May 31, 2022 |
August 16, 2022
The Detroit region is growing and thriving. The people there benefit from connected small towns, dynamic urban centers, active waterfronts, diverse neighborhoods, leading educational institutions, and abundant agricultural, recreational, and natural areas. SEMCOG, a seven-county regional planning organization, serving the 5 million people in the metro Detroit region, has its eye on all of these elements. It helps local governments and residents see how each of these assets are vital parts of what makes the region so livable.
Detroit has some of the most visible signs of transformation. A large open lot in central downtown—the result of the 1998 teardown of the flagship Hudson’s department store—is being filled by what will be the city’s second-largest building, set to contain a dynamic mix of event space, stores, restaurants, hotel rooms, offices, and residences.
Evidence of the rich mix of the area’s assets and revitalization are now available for anyone to see in 3D maps showing not only the city’s present but also the entire region’s future. Development plans for the next 30 years in Detroit and a couple hundred surrounding communities are now clearly visible thanks to what’s being recorded in the geographic information system (GIS) used by planners and municipal leaders in southeast Michigan.
“We wanted to show the potential of a site even if all we had was a city mayor saying, ‘We’re going to get this developed and it’s going to have a hotel, restaurants, and condos.’ We needed something we could see and share, beyond just our imagination,” said Jeff Nutting, forecast coordinator for SEMCOG.
Using GIS to compile details and conduct analysis every five years, Nutting oversees SEMCOG’s 30-year forecast of population, housing, employment, and land-use changes.
The forecast supports spending decisions on infrastructure management—such as water, sewer, and transportation projects—including what roads and bridges to widen or repave.
For the agency’s most recent forecast, SEMCOG asked 232 communities in the region for their development plans in fine detail. Instead of simply asking how many units were planned for a specific parcel, SEMCOG captured site and concept plans that show how roads and buildings are laid out, how tall the buildings will be, and how much square footage they will have. The site plans also convey the amount of pavement planned, which informs impervious-surface calculations for stormwater planning.
“We thought, if we used planning documents it would be something they already have and we would be speaking their language,” Nutting said.
More than 200 communities contributed plans and data this time, compared to fewer than 100 in 2016.
Most planners in the region are so busy managing developments, they don’t have time to calculate growth. SEMCOG envisioned a new kind of outcome. By inputting plans, the forecasting team would provide a detailed and realistic model to visualize what was coming.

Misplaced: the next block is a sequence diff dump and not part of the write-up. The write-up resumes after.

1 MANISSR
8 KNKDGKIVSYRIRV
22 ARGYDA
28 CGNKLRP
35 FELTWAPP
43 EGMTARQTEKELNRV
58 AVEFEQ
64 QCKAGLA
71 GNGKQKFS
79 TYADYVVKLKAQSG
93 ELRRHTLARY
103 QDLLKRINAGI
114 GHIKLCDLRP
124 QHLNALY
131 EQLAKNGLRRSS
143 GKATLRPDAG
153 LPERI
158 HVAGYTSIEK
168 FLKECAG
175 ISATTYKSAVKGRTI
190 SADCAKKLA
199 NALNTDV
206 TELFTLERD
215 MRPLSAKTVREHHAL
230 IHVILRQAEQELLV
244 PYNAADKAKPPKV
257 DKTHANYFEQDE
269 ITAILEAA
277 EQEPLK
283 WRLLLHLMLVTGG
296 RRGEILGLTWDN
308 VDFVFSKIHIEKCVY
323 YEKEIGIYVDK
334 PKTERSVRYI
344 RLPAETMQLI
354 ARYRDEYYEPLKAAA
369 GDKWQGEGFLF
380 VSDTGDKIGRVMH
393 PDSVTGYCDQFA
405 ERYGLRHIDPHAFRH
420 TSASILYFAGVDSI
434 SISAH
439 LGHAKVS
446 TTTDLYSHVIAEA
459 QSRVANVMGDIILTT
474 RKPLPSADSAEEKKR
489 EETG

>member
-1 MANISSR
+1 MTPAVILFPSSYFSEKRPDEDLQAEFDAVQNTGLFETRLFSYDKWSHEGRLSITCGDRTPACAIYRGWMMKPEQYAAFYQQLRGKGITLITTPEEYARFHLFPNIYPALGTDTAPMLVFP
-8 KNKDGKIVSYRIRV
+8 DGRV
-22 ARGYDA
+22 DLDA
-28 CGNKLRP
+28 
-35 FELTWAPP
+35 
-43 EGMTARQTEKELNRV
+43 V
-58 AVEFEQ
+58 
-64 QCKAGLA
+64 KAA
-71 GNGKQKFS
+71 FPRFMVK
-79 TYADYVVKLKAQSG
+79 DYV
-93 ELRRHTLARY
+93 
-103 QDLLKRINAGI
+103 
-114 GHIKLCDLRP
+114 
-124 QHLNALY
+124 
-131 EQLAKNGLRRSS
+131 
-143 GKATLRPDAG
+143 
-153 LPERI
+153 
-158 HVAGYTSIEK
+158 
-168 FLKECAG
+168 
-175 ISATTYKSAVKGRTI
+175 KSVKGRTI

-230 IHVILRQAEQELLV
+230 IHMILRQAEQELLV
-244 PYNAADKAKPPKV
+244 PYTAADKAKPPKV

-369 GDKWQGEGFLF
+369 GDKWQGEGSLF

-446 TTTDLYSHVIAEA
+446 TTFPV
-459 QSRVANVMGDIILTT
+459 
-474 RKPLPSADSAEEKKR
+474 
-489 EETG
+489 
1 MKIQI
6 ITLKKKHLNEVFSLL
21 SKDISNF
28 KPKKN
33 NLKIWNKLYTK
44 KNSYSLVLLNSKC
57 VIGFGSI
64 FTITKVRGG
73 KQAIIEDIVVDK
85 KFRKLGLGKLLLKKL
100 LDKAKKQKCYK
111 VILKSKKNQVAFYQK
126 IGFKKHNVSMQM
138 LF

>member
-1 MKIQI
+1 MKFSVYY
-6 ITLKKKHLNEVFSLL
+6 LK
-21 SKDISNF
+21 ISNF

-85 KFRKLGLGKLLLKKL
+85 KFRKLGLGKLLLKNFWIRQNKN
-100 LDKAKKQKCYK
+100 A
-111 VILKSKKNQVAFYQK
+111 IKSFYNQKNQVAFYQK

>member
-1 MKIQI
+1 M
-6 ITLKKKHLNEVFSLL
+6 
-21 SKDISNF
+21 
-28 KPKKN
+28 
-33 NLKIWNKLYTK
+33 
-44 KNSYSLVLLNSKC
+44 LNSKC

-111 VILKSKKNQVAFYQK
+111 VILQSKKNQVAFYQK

If the planner didn’t have a site plan for a planned development, Nutting and his team used ArcGIS Urban to design a concept plan for the site. The planner was presented with some option of development type, and then a rules-based model showed what that would look like.
SEMCOG processed 800 development site plans as part of the forecast process creating a digital twin of the region. Rather than points on a map, the new map shows what kind of growth is planned, including the building footprints of all multifamily housing projects or single-family homes, and gives planners an awareness of regional development patterns.
“It’s much easier for communities to double-check what we’ve put together,” Nutting said. “We’re giving them a map of current and future buildings.”
Putting all the data on a map helps SEMCOG see what things look like regionally and triggers questions about where development will go next.
One of the things that the forecasters have seen are fewer planned storefronts and office buildings.
“We’ve had a number of former office towers that have been gutted and turned into housing or offices, or typically both,” Nutting said. “Schools that are 50 to 100 years old are being converted, and there is more multifamily development than in the past.”
The map also helps anticipate future trends, such as whether development is trending more toward infill lots and smaller projects or whether developers are jumping to the exurbs where they can create whole subdivisions.
The aim of all this information gathering is to project the patterns of growth far into the future for an accurate SEMCOG forecast, and also foster collaboration between planners in neighboring communities.
“Our hope for the forecast is that communities will use it in their own planning work and that they will consider the zoning and master plans of their neighboring communities to make planning more seamless and integrated,” Nutting said.
The map of building footprints has color coding for 26 different building types, including four residential and 22 nonresidential types that align to major employment categories in the region.
Many planners who have seen the visual result were quick to ask if they could share it with their planning commissions, township boards, and communities.
Nutting hopes that municipalities will start to require building information models as part of their planning process, as that would make pulling the details together much easier.
“With all the growth that’s happening, our plan is to divide the region into places that we talk to every year, instead of every three to five years,” Nutting said. “That way when we get to this point in five years, the model will largely be in place already.”
The regional plan also serves to show residents that their region is well into its rebound.
“There have been a lot of changes, particularly in the city of Detroit where city leaders have a plan, they’re following it, and it’s working,” Nutting said.